Excess screen time, low physical activity linked to narrow retinal vessels, predicting poor heart health
WEDNESDAY, April 20 (HealthDay News) — Young children who spend too much time watching TV or playing computer games have narrower eye arteries than kids who are more physically active, new Australian research reports.
Narrower arteries are a marker of future cardiovascular risk, and the narrower the vessels, the higher the risk, the experts said.
“Changes to the retinal vessels give a good idea of what is going on in the rest of the body, particularly the heart,” said Dr. Bamini Gopinath, a senior research fellow at the University of Sydney, who conducted the research. “In adults, we’ve found that narrower retinal arteries signal increased risk of hypertension [high blood pressure] and heart disease.”
Gopinath and her colleagues evaluated 1,492 six-year-olds in Sydney, tracking the hours they spent in both physical activity and sedentary pursuits.
The researchers took digital photos of the vasculature in the back of each child’s eye and calculated the average vessel width.
Overall, the kids spent a daily average of 1.9 hours of screen time and 36 minutes of physical activity. But those kids who spent more than an hour in daily outside activity had wider vessels, on average, than those spending less than half an hour outside.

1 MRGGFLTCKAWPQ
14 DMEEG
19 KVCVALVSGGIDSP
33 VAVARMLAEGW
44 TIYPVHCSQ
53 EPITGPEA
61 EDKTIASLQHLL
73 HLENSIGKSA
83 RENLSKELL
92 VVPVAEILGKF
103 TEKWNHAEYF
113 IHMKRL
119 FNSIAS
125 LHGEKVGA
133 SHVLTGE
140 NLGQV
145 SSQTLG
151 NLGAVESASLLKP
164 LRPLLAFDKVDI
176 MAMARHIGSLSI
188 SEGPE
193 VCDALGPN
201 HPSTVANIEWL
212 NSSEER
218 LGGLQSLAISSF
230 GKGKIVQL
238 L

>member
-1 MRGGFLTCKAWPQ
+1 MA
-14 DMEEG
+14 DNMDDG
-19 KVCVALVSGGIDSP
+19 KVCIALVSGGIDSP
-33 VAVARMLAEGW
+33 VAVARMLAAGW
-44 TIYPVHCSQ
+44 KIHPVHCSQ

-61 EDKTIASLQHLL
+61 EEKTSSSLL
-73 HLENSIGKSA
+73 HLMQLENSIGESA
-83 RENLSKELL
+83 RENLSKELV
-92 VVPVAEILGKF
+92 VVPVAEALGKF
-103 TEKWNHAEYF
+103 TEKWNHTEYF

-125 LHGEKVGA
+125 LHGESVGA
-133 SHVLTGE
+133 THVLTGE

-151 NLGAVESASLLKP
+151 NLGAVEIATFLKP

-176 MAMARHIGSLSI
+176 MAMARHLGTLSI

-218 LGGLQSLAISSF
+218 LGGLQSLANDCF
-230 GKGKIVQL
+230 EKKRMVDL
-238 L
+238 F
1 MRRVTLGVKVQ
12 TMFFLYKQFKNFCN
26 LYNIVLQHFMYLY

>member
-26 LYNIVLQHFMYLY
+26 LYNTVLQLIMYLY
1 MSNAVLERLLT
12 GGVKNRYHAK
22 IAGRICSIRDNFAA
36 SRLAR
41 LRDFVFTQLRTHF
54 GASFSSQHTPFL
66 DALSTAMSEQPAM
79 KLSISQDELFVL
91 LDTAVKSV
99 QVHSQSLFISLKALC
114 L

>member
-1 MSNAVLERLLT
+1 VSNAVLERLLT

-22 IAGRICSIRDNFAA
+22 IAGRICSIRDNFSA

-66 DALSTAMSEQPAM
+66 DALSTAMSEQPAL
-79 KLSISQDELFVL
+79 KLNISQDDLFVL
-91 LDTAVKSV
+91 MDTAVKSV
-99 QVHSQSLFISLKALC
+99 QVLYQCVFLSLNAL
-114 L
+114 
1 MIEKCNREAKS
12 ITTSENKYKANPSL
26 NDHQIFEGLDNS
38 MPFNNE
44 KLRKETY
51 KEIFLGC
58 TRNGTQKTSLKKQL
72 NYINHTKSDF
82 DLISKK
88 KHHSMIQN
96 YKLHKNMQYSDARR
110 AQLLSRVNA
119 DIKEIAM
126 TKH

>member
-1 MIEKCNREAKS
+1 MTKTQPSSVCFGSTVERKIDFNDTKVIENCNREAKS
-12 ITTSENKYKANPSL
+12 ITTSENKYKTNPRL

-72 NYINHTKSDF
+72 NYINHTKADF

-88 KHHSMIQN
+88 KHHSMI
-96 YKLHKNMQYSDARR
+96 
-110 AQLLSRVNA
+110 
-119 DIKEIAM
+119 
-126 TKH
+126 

“We found that kids who spent more than one-and-a-half hours [in screen time] were more likely to have adverse effects on the retinal vessels,” Gopinath said.
The narrowing associated with each hour of screen time was similar to the amount associated with a rise of 10 millimeters of mercury (mm Hg) in systolic blood pressure (the top number) in kids, the researchers found.
So, how much physical activity is enough?
“It’s hard to say based on the findings from this study, but we believe that the data shows that replacing one hour a day of screen time with physical activity could help in minimizing the unfavorable influence on the retinal vessels,” Gopinath said.
The research looks at the effects of sedentary activity in a new way, according to Dr. Audina Berrocal, a pediatric retinal specialist at the University of Miami Bascom Palmer Eye Institute.
“When you look at the retina, it’s an indicator of what is going on in your body,” she said. “The health of the retinal vessels reflects overall cardiovascular health.”
Berrocal stressed that parents should know it’s not the TV or computer time affecting the retinal vessels, “it is the lack of exercise.” And that lack of exercise often gets worse as screen time climbs.
“In reality what they are saying is, if you don’t exercise, it is going to affect your vessels even as a child,” she said.
While the research looks at cardiovascular risk in a new way, the message is an established one, Berrocal added. “What I think it tells you is what every parent knows. The more your child is outside moving and doing exercise, the healthier that child will be.”
The study findings are published in the April 20 online edition of Arteriosclerosis, Thrombosis and Vascular Biology: Journal of the American Heart Association.
To learn more about encouraging children to stay active, visit the American Heart Association.
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